The journal monopoly on wide circulation and archival status was broken! The first two characteristics of journals—which had led to their invention in the first place—were suddenly met by selective conferences in the mid-1980s. Outside North America, with no ACM equivalent, proceedings were not archived, and authors had to retain a journal orientation.

Dominoes began to fall. To manage the cost of producing proceedings, and to make them more marketable to libraries, pressure grew to be more selective and increase quality. Selectivity was promoted in other ways. Computer science burgeoned throughout the 1990s; researchers who were fond of small, single-track conferences used selectivity to avoid or limit the need for parallel sessions at conferences, thereby retaining a shared-conference feel in the face of increasing submissions.

Recognition of the rise of conferences was signaled in the late 1980s, when both ACM and IEEE dropped a long-standing policy: Until then, conference papers could be republished verbatim in journals. Once both conferences and journals were widely disseminated and archived, republication seemed to be “self-plagiarism” and an unnecessary expense. By barring republication, ACM and IEEE elevated conferences to equal footing with journals. This also discouraged publication of less-polished work in conferences, since minor enhancement would not be enough to merit journal republication.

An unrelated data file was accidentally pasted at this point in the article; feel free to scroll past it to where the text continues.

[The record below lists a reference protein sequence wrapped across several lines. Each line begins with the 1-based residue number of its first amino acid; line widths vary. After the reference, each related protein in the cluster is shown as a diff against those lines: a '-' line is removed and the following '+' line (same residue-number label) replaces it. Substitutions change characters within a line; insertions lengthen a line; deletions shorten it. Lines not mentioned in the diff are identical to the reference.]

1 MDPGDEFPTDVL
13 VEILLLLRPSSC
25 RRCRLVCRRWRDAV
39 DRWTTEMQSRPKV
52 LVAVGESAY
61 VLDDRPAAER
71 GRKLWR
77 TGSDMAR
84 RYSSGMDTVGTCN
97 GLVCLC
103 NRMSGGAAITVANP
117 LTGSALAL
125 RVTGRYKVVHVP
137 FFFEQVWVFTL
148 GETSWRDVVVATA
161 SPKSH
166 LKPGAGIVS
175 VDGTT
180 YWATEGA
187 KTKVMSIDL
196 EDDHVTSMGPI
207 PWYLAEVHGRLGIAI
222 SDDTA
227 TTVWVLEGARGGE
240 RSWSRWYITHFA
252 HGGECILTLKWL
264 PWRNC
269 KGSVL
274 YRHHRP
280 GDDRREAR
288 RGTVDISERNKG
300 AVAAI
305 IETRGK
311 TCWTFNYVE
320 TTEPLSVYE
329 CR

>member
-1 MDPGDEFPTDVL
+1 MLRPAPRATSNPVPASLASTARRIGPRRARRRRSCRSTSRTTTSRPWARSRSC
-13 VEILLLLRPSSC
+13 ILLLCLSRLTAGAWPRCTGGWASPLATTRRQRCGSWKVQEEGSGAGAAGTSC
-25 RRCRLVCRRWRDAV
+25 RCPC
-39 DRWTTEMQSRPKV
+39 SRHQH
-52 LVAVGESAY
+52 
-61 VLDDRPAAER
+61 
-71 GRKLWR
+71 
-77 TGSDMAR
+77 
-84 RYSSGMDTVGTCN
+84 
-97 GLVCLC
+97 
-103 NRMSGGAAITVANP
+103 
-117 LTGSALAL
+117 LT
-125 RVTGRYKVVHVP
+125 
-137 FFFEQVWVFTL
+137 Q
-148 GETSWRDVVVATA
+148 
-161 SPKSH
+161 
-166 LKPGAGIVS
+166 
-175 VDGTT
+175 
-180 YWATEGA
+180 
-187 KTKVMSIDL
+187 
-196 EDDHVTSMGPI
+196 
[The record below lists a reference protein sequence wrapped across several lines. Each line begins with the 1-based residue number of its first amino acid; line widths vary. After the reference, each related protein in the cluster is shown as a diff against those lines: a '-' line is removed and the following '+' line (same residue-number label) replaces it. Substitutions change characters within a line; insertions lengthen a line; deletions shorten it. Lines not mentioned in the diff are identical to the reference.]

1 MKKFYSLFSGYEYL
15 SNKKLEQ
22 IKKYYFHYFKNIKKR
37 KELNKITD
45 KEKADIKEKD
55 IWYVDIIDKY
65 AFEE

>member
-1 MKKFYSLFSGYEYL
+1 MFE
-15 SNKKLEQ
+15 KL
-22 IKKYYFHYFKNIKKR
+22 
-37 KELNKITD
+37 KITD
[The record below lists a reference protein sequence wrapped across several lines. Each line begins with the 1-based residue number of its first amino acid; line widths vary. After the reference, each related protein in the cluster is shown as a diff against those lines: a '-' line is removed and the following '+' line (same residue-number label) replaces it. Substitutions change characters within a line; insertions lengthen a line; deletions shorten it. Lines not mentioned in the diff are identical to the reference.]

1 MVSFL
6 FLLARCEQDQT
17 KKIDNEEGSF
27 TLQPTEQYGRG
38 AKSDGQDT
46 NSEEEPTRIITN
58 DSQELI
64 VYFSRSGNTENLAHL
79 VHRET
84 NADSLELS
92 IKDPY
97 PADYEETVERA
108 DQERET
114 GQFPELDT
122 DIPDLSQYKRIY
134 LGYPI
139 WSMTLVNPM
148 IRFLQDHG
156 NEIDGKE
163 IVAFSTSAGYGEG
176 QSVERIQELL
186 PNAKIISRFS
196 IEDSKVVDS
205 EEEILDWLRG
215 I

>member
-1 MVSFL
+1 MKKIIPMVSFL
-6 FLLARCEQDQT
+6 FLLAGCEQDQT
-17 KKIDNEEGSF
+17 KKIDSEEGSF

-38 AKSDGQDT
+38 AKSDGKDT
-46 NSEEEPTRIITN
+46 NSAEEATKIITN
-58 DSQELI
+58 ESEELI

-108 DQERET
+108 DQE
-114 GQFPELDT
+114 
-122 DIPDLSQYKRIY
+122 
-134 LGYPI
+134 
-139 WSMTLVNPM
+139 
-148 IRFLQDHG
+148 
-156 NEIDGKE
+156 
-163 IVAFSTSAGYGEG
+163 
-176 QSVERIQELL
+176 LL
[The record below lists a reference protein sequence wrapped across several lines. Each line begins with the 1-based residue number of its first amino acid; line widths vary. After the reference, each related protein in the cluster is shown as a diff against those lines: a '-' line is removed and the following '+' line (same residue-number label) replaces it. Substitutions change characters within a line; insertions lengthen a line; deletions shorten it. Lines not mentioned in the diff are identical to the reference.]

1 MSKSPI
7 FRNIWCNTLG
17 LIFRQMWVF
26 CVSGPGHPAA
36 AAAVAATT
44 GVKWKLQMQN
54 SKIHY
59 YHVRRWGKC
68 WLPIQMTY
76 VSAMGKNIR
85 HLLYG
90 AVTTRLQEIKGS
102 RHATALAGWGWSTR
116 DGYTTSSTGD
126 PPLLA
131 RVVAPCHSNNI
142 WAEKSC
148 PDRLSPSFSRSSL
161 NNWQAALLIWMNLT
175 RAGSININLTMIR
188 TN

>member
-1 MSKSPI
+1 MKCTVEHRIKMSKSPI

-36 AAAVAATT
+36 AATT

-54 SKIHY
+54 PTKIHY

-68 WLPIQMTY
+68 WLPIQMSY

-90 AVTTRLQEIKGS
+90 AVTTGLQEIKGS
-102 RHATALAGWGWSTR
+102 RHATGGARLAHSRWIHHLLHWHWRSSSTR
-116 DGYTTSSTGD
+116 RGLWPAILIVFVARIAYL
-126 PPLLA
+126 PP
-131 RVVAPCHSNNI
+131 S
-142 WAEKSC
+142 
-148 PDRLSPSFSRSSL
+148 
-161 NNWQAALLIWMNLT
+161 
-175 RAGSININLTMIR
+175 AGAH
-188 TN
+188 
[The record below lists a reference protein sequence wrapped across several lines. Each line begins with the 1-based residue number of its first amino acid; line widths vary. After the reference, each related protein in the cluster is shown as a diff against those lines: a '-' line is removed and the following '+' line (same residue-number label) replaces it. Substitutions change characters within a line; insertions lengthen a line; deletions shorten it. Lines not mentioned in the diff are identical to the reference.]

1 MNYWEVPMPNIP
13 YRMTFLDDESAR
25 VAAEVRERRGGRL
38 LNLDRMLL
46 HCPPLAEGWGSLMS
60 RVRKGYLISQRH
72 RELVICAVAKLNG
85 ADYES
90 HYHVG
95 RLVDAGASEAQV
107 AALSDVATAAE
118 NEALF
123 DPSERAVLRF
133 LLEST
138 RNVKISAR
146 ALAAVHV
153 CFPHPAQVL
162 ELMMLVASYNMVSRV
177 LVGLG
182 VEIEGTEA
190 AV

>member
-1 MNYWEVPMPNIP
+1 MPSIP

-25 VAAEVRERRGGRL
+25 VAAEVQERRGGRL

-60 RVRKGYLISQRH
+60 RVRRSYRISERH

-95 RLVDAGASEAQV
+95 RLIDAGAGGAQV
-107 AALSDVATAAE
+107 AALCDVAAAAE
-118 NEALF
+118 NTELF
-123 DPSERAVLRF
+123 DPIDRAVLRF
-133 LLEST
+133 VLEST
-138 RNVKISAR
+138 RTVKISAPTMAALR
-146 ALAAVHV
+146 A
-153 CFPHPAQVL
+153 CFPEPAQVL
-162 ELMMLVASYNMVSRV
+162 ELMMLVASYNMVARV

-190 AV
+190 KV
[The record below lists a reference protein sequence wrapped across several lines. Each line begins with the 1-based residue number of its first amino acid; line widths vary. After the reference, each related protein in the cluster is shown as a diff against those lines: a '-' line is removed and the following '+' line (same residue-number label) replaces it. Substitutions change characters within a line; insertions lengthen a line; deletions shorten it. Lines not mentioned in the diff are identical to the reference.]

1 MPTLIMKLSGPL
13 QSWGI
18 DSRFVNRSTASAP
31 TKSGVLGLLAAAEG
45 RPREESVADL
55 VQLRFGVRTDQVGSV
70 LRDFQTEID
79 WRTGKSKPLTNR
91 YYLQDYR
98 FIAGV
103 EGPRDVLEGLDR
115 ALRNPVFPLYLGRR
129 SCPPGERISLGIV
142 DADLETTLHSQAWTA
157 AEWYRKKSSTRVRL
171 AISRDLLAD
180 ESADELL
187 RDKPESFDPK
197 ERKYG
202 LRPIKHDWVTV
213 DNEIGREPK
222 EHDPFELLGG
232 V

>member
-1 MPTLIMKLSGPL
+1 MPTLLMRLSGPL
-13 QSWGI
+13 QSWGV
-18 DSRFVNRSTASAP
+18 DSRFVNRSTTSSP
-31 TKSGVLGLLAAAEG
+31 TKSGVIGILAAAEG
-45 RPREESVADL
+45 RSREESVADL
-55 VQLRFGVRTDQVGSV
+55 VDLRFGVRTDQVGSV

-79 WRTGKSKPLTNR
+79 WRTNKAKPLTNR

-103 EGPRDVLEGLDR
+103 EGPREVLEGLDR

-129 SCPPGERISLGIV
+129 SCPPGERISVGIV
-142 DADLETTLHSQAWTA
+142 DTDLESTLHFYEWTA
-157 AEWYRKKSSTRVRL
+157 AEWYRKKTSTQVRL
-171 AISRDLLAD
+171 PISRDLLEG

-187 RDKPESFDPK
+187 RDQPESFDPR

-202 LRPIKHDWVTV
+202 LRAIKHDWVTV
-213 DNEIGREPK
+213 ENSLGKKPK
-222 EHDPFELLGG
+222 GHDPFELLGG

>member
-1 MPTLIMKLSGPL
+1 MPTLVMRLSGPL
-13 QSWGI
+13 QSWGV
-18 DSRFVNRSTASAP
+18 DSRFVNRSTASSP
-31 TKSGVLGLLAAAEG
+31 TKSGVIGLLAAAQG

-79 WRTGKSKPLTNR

Rejection rates increased. Pressure grew to be fair, to review rigorously, and to provide feedback. Today, some selective conferences have lower acceptance rates than the leading journals in their field. The third feature distinguishing journals and conferences was gone! Neither was inclusive.